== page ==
In April 2007, subsequent to the January 3, 2007 filing of Plaintiff's EEOC complaint, two Sergeant positions became available within the police department. (Brogan Dep. at 43-44.) One of these Sergeant positions was for "Accreditation Manager," which is an "administrative" position that "require[d] direct interaction with supervisors all across the department and village." (Reinharz Aff., Ex. 7 [11/21/08 Deposition of Lt. Altizio] at 45.)

b. The Interview Process

On April 5, 2007, Patrol Officers Newman and Raysor were interviewed for the Sergeants positions by Chief Blanco and the three Lieutenants (Matturro, Altizio, and Clark). (Reply Affidavit of Jessica Satriano in Support of Motion for Summary Judgment ("Satriano Aff."), dated March 13, 2009, Ex. 2 [Interview evaluations of Officer Newman], Ex. 3 [Interview evaluations of Officer Raysor].) Lieutenant Altizio rated Officer Newman "Highly Recommended" for the Sergeant position, while the other two Lieutenants and Chief Brogan awarded Officer Newman a "Recommended" rating.*fn3

(Satriano Aff., Ex. 2.)

With regard to Officer Raysor, Lieutenant Altizio rated him "Recommended" for the Sergeant position, while the two other Lieutenants and Chief Brogan gave Raysor a "Highly Recommended" rating. (Satriano Aff., Ex. 3.) Plaintiff had been interviewed in September 2005 for an earlier opportunity for a Sergeant promotion. (Satriano Aff., Ex. 4 [Blanco interview evaluations].) In the 2005 interview process, Chief Brogan and the three Lieutenants all awarded Plaintiff a "Recommended" rating. (Id.) Plaintiff suggests in her opposing brief that the fact that she was not re-interviewed for the May 2007 promotions supports an inference of a retaliatory motive. (Plaintiff's Brief in Opposition to Motion for Summary Judgment ("Pl. Br."), dated February 27, 2009, at 15.) However, Chief Brogan's uncontradicted testimony was that it was "consistent with [the Department's] prior practice" to only interviews candidates for promotion once. (Brogan Dep. at 46.) In support of this statement, Defendant points out that Officer Boss, a male officer who had been previously interviewed for a Sergeant position in 2006, also was not re-interviewed for the Sergeant's position in 2007. (Id. at 45-46.)

c. The Selection Process

On April 13, 2007, the Police Department certified a list of police officer candidates eligible for the two promotions to Sergeant. (Gould Aff., Ex. 5 [certified list].) The following officers were listed on the "Certification of Eligibles," in descending order: Donald Boss (87 points); Plaintiff (83 points); Robert Raysor (81 points); Joseph Dusavage (80 points); James Newman (80 points); Jose Santos (75 points); Craig Keitel (74 points); Terence Ellis (73 points), and; Matthew Miraglia (71 points). (Id.) The top five candidates on the list -- Boss, Plaintiff, Raysor, Dusavage, and Newman -- were eligible for the two promotions.*fn4 (Brogan Dep. at 45; Gould Aff., Ex. 5.)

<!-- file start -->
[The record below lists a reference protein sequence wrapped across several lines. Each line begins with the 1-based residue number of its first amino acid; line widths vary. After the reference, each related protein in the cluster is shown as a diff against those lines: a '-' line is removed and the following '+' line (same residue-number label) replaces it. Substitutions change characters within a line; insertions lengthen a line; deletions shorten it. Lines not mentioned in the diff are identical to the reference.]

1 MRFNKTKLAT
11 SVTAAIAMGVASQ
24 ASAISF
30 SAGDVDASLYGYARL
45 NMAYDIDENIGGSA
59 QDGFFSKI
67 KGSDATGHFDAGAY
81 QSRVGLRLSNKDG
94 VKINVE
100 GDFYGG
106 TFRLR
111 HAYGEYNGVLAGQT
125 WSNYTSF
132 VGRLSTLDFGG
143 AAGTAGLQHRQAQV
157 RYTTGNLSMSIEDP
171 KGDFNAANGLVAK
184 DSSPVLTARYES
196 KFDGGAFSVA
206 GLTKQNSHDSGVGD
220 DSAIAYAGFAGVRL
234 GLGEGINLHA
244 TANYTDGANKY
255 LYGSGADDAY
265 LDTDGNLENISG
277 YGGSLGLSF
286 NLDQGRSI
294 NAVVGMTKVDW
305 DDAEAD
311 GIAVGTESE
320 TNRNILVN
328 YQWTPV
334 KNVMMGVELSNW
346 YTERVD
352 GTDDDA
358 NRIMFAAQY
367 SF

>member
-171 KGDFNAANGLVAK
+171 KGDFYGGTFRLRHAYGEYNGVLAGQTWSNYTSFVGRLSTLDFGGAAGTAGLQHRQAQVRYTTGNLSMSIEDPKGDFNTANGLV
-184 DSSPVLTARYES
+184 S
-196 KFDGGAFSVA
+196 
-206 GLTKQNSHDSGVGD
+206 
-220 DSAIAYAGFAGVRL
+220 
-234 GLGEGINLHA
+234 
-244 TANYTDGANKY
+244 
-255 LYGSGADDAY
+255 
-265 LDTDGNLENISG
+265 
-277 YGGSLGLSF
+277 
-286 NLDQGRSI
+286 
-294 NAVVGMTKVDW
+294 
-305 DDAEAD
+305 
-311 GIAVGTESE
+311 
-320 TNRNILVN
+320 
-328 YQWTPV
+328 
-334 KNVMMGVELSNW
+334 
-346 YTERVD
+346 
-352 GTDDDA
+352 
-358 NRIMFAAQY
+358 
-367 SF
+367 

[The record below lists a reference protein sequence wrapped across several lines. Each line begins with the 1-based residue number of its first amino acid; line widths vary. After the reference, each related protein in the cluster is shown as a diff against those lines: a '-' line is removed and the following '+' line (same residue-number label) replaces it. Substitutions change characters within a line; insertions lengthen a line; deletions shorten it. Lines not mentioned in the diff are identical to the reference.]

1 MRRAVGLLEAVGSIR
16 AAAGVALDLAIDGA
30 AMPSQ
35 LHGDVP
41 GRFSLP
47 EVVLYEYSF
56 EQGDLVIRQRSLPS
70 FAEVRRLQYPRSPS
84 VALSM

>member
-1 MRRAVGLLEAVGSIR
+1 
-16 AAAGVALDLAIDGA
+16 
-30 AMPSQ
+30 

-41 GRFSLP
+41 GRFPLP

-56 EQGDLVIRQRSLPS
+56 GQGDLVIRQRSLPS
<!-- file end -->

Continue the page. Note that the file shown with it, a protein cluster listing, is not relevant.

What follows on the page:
At the end of April 2007, a panel of three Lieutenants and ten Sergeants reviewed the application and submitted recommendations to the Chief of Police for the two Sergeant promotions. (Reinharz Aff., Ex. 10 [written recommendations].) All three Lieutenants recommended Officers Raysor and Newman for promotion to Sergeant. (Id.) As for the Sergeants, nine Sergeants recommended Officer Raysor for promotion, two Sergeants recommended Officer Newman, two Sergeants recommended Officer Boss, and one Sergeant recommended Plaintiff. (Id.)

On May 1, 2007, Lieutenants Altizio and Matturro compiled the following chart concerning the candidates eligible for promotion to Sergeant. (Gould Aff., Ex. 7 [Sergeant Candidate Statistical Information Chart].) This chart covering statistical information from January 1, 2004 to May 1, 2007 was submitted to Chief Brogan. (Id.)

[Editor's Note: Table Unavailable]

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On May 23, 2007, Chief Brogan promoted Officers Raysor and Newman to Sergeant. (Brogan Dep. 150-152; Gould Aff., Ex. 5.) The next day, Plaintiff filed the instant lawsuit based on a right to sue letter for her other claims that she received from the EEOC on April 4, 2007.

2. Applicable Law

A. Standard for Summary Judgment

Summary judgment is appropriate only when the "pleadings, the discovery and disclosure materials on file, and any affidavits show that there is no genuine issue as to any material fact and that the movant is entitled to judgment as a matter of law." Fed. R. Civ. P. 56(c); Celotex Corp. v. Catrett, 477 U.S. 317, 322-23 (1986); Guilbert v. Gardner, 480 F.3d 140, 145 (2d Cir. 2007). "[S]ubstantive law will identify which facts are material," Anderson v. Liberty Lobby, 477 U.S. 242, 248 (1986), and an issue of "material fact is 'genuine' . if the evidence is such that a reasonable jury could return a verdict for the nonmoving party." Id.; Mitchell v. Shane, 350 F.3d 39, 47 (2d Cir. 2003). All ambiguities must be resolved, and all inferences drawn, in favor of the non-moving party. Slattery v. Swiss Reinsurance Am. Corp., 248 F.3d 87, 91 (2d Cir. 2001).